IT administrators await mammoth Microsoft security patch bundle

Filed Under: Malware, Microsoft, Vulnerability

Sick computerIt's "Patch Tuesday", the second Tuesday of the month, which means that later today Microsoft will release its latest bundle of essential security patches.

And we already know that it's going to be a big one.

According to an advance notice published by Microsoft last week, we know that the patches are designed to fix security holes in the likes of:

* Internet Explorer
* Microsoft .NET Framework
* Microsoft Silverlight
* Microsoft Forefront Threat Management Gateway
* Microsoft Office
* Microsoft SQL Server
* Microsoft Visual Studio
* Multiple flavours of Windows itself.

Ctrl, Alt, DelNine of the 16 bulletins have been given Microsoft's most serious severity rating - "critical" - because the flaws risk the sort of remote code execution attack we see commonly exploited by hackers to run malicious code on victims' computers, such as a worm.

That probably sounds bad enough, but what may create for some system administrators even more of a headache is that many of the patches will require Windows computers to be rebooted.

Just think about what your poor IT guys have to deal with on a regular basis, and remember to treat them gently on the second Tuesday of each month (and probably for a few days afterwards too!)

Whether you're a home user or a business it makes sense to apply Microsoft's security patches in a timely fashion - so don't delay, or you might find the cybercriminals are exploiting these vulnerabilities to take over your computer or gain control over your sensitive data.

Oh, and it's not just a day to update your Microsoft software. Adobe is issuing its security fixes for Adobe Reader and Acrobat too.

Microsoft is scheduled to release its security bulletins (and associated patches) at approximately 10am PDT (which is 6pm UK time).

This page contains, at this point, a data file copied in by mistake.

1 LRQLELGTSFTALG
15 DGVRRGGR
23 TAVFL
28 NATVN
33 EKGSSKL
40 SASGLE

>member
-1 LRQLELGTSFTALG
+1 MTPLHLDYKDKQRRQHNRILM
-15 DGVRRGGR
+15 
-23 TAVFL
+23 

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8 Responses to IT administrators await mammoth Microsoft security patch bundle

  1. I always update my PC as soon as the patches come out. PS for UK customers, 15:00 GMT means 6 PM local time, right?

  2. A. Pedant · 1578 days ago

    The patch release may be at 6pm for the UK, but that's 1700 GMT *not* 1500 GMT.
    The UK is in British Summer Time (BST) and that's 1 hour ahead of GMT...

    • That was a slight typo on my part. Meant 17:00 GMT not 15:00 GMT (the articled mentioned GMT not BST)...

  3. This month's patch Tuesday is a wopping 116.6 mb!

    • About 80 mb for Windows XP. The 116.6 MB is for Windows 7 x64 SP1 IE9.

    • richard · 1578 days ago

      Always be careful when patching. I don't patch immediately as some of the fixes can cause problems with our production machines. Updates that get recalled a week after a release can be avoided if a little bit of cushion time is used.

  4. Darren · 1577 days ago

    I would recommend reviewing each patch on it's own merits - holding off on patching is a potentially very risky strategy. One patch may be more important than others and you may want to install that patch even though it may well be recalled - it may still plug a big security hole.

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About the author

Graham Cluley runs his own award-winning computer security blog at, and is a veteran of the anti-virus industry having worked for a number of security companies since the early 1990s. Now an independent security analyst, he regularly makes media appearances and gives computer security presentations. Follow him on Twitter at @gcluley